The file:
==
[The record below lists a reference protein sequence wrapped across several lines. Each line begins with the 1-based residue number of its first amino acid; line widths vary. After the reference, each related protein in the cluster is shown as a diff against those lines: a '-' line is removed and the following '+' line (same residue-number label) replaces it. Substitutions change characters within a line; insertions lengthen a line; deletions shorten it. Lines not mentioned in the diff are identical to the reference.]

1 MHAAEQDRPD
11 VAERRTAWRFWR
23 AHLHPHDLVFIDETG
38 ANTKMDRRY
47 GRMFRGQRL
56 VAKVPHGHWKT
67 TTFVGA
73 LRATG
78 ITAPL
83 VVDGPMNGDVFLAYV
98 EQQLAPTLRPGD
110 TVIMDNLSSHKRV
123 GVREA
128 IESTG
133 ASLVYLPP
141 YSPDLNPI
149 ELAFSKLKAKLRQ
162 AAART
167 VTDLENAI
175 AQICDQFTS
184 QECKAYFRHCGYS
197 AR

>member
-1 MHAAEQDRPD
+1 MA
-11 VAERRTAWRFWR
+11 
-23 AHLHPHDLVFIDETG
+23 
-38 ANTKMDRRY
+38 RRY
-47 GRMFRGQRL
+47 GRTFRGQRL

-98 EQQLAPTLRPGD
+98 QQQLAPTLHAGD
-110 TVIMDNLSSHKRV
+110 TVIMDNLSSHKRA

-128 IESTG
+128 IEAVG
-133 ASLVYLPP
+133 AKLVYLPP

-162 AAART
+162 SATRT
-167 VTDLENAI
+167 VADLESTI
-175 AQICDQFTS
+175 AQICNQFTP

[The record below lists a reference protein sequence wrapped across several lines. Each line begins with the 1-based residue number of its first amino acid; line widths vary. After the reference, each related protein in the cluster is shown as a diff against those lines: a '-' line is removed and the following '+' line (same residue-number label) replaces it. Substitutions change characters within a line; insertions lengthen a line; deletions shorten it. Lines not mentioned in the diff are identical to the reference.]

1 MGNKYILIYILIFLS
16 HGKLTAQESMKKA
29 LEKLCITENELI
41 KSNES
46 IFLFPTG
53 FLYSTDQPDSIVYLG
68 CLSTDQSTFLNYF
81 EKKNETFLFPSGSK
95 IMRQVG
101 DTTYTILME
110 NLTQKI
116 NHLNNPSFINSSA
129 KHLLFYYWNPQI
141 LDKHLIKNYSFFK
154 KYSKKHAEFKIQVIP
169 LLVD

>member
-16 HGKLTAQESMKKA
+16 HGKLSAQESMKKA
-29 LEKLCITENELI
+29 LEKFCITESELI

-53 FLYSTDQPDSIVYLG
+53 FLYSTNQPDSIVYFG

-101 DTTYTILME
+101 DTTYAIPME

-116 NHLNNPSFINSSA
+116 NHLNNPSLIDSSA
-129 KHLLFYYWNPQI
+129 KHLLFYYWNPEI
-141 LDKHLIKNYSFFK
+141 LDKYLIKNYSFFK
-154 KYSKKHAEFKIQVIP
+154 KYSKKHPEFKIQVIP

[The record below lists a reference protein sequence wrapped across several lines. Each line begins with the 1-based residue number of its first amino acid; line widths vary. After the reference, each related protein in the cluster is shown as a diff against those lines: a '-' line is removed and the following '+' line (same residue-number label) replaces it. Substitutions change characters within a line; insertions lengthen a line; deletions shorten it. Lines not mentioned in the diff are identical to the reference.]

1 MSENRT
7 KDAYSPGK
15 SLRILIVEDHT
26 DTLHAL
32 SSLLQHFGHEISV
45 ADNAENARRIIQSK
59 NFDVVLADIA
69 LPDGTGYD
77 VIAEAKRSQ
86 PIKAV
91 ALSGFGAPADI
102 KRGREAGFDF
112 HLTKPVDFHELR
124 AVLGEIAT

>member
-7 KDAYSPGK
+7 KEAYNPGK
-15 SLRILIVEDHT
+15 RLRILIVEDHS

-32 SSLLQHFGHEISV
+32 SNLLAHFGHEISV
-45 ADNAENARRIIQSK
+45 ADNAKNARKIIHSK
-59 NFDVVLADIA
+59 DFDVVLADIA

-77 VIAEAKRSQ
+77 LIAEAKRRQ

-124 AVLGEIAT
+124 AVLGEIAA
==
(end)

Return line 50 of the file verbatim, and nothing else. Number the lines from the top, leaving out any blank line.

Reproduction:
1 MGNKYILIYILIFLS